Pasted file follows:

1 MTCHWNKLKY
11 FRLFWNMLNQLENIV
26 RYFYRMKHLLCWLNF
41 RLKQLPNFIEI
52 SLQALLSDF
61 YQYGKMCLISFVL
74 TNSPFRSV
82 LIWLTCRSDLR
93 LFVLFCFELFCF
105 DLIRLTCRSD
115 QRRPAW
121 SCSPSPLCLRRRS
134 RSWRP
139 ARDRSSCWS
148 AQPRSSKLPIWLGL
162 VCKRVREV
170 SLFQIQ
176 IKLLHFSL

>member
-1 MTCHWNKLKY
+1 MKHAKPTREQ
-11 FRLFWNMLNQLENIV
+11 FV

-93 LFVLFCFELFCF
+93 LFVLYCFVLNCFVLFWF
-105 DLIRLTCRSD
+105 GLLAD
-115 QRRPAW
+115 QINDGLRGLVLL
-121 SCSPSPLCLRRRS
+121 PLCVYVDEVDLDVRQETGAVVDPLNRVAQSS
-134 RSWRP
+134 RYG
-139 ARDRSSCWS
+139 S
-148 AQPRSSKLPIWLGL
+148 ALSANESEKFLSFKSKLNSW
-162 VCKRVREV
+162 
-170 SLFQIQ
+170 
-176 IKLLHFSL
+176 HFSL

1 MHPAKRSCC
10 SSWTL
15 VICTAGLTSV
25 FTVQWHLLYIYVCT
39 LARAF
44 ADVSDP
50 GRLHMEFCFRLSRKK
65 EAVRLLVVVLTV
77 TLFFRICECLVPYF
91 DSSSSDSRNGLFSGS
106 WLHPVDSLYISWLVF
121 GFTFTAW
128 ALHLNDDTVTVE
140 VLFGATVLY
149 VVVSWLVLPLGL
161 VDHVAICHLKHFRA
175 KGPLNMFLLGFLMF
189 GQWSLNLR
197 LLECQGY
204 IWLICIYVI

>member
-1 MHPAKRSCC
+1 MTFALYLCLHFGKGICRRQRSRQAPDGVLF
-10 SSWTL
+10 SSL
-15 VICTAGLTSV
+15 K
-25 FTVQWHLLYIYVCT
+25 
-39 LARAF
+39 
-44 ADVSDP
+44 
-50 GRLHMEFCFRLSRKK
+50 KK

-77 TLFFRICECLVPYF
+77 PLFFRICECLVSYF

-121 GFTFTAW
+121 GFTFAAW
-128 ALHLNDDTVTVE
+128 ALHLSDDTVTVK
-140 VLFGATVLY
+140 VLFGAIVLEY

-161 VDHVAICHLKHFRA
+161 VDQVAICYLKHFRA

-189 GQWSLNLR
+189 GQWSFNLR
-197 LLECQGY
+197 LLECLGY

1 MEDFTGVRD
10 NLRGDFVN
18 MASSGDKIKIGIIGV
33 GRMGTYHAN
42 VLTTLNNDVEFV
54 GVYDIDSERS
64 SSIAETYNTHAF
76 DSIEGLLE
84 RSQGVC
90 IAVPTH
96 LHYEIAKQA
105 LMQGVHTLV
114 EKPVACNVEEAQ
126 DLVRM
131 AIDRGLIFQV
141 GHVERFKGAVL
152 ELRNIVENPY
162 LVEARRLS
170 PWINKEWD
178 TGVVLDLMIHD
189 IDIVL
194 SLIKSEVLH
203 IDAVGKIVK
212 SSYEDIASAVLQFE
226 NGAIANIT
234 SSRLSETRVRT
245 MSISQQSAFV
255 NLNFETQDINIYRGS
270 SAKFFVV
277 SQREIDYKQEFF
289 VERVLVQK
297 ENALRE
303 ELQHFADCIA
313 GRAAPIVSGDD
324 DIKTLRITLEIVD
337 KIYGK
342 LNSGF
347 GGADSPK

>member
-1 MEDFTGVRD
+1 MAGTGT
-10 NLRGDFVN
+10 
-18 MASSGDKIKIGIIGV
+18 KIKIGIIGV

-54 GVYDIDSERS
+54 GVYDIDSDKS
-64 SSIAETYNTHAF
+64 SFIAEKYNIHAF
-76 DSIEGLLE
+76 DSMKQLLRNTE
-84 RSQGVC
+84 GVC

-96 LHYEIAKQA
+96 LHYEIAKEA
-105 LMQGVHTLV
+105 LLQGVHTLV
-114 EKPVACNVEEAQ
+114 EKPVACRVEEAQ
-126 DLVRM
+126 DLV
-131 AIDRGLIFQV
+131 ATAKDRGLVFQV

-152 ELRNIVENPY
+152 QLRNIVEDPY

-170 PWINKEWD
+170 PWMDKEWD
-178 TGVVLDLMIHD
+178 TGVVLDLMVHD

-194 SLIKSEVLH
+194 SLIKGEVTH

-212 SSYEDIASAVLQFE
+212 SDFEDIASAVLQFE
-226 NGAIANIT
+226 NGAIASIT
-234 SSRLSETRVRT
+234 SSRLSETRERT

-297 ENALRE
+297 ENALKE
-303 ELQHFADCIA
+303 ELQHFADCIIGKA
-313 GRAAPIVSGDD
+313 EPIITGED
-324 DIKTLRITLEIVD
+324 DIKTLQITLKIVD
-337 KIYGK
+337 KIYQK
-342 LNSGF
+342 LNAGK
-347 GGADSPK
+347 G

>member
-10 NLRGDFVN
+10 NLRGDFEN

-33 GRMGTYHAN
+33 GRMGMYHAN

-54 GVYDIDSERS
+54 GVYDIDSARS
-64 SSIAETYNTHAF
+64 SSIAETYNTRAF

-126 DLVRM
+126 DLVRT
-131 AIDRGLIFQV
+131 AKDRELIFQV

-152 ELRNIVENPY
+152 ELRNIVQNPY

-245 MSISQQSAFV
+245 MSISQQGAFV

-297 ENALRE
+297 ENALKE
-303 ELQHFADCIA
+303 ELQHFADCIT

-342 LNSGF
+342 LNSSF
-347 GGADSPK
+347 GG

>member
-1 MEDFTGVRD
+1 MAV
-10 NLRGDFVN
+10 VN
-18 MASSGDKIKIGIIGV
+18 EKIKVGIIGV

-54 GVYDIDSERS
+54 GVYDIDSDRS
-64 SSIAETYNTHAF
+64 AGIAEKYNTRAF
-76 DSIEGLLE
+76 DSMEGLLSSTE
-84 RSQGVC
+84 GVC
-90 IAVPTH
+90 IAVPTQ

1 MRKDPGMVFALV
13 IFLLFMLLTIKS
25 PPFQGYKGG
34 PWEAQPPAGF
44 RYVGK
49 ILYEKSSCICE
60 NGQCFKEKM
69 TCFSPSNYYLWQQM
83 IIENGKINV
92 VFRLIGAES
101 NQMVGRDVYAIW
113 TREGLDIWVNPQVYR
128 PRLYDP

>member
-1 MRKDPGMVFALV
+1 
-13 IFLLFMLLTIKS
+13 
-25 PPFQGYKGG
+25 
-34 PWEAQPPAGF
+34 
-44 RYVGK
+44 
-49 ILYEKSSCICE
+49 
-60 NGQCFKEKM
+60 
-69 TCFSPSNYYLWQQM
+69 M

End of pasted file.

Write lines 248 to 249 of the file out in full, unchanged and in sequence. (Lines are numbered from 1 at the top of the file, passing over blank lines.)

-44 RYVGK
+44 